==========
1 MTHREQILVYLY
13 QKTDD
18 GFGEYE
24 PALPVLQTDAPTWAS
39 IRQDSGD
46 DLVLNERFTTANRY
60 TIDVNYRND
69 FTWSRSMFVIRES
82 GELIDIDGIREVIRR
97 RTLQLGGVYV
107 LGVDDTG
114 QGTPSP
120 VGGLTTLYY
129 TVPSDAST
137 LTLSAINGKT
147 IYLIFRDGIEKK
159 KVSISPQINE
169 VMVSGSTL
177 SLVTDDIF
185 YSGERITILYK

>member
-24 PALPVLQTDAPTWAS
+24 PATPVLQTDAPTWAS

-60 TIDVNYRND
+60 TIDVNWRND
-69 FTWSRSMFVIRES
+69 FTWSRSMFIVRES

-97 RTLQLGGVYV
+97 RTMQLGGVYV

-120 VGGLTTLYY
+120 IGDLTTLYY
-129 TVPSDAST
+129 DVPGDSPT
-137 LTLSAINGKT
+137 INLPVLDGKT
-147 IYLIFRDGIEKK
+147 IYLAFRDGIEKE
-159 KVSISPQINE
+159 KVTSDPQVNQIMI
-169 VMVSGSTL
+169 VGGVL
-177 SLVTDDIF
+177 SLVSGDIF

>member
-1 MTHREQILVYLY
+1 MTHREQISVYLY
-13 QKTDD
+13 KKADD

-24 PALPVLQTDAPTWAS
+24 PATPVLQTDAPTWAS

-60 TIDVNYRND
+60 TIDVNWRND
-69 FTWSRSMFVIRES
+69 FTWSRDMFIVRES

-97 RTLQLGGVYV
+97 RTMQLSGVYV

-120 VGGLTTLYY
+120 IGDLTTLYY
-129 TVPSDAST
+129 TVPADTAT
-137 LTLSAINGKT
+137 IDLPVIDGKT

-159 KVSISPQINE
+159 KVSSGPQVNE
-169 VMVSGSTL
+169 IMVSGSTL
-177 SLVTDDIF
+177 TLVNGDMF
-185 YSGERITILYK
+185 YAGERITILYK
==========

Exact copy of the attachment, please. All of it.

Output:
1 MTHREQILVYLY
13 QKTDD
18 GFGEYE
24 PALPVLQTDAPTWAS
39 IRQDSGD
46 DLVLNERFTTANRY
60 TIDVNYRND
69 FTWSRSMFVIRES
82 GELIDIDGIREVIRR
97 RTLQLGGVYV
107 LGVDDTG
114 QGTPSP
120 VGGLTTLYY
129 TVPSDAST
137 LTLSAINGKT
147 IYLIFRDGIEKK
159 KVSISPQINE
169 VMVSGSTL
177 SLVTDDIF
185 YSGERITILYK

>member
-24 PALPVLQTDAPTWAS
+24 PATPVLQTDAPTWAS

-60 TIDVNYRND
+60 TIDVNWRND
-69 FTWSRSMFVIRES
+69 FTWSRSMFIVRES

-97 RTLQLGGVYV
+97 RTMQLGGVYV

-120 VGGLTTLYY
+120 IGDLTTLYY
-129 TVPSDAST
+129 DVPGDSPT
-137 LTLSAINGKT
+137 INLPVLDGKT
-147 IYLIFRDGIEKK
+147 IYLAFRDGIEKE
-159 KVSISPQINE
+159 KVTSDPQVNQIMI
-169 VMVSGSTL
+169 VGGVL
-177 SLVTDDIF
+177 SLVSGDIF

>member
-1 MTHREQILVYLY
+1 MTHREQISVYLY
-13 QKTDD
+13 KKADD

-24 PALPVLQTDAPTWAS
+24 PATPVLQTDAPTWAS

-60 TIDVNYRND
+60 TIDVNWRND
-69 FTWSRSMFVIRES
+69 FTWSRDMFIVRES

-97 RTLQLGGVYV
+97 RTMQLSGVYV

-120 VGGLTTLYY
+120 IGDLTTLYY
-129 TVPSDAST
+129 TVPADTAT
-137 LTLSAINGKT
+137 IDLPVIDGKT

-159 KVSISPQINE
+159 KVSSGPQVNE
-169 VMVSGSTL
+169 IMVSGSTL
-177 SLVTDDIF
+177 TLVNGDMF
-185 YSGERITILYK
+185 YAGERITILYK